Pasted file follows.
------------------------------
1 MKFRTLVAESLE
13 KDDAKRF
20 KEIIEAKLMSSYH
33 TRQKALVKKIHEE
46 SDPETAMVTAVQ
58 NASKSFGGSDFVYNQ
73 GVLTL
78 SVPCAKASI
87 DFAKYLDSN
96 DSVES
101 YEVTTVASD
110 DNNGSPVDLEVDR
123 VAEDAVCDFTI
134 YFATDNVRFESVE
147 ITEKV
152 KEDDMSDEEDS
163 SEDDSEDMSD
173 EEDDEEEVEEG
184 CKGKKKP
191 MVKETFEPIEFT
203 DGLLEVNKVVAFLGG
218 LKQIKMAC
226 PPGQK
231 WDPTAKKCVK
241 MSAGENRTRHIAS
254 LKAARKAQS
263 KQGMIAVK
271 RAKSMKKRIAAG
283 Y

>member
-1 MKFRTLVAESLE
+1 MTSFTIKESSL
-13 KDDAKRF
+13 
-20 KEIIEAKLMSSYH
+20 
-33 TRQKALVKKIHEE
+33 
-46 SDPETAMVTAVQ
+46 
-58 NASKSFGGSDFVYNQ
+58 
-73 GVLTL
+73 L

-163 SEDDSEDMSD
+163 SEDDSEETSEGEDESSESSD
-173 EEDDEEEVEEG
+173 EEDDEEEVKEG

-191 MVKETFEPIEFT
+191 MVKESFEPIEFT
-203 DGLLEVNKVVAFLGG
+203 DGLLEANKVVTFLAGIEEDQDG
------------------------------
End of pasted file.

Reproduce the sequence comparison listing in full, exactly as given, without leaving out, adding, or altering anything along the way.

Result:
1 MKFRTLVAESLE
13 KDDAKRF
20 KEIIEAKLMSSYH
33 TRQKALVKKIHEE
46 SDPETAMVTAVQ
58 NASKSFGGSDFVYNQ
73 GVLTL
78 SVPCAKASI
87 DFAKYLDSN
96 DSVES
101 YEVTTVASD
110 DNNGSPVDLEVDR
123 VAEDAVCDFTI
134 YFATDNVRFESVE
147 ITEKV
152 KEDDMSDEEDS
163 SEDDSEDMSD
173 EEDDEEEVEEG
184 CKGKKKP
191 MVKETFEPIEFT
203 DGLLEVNKVVAFLGG
218 LKQIKMAC
226 PPGQK
231 WDPTAKKCVK
241 MSAGENRTRHIAS
254 LKAARKAQS
263 KQGMIAVK
271 RAKSMKKRIAAG
283 Y

>member
-1 MKFRTLVAESLE
+1 MTSFTIKESSL
-13 KDDAKRF
+13 
-20 KEIIEAKLMSSYH
+20 
-33 TRQKALVKKIHEE
+33 
-46 SDPETAMVTAVQ
+46 
-58 NASKSFGGSDFVYNQ
+58 
-73 GVLTL
+73 L

-163 SEDDSEDMSD
+163 SEDDSEETSEGEDESSESSD
-173 EEDDEEEVEEG
+173 EEDDEEEVKEG

-191 MVKETFEPIEFT
+191 MVKESFEPIEFT
-203 DGLLEVNKVVAFLGG
+203 DGLLEANKVVTFLAGIEEDQDG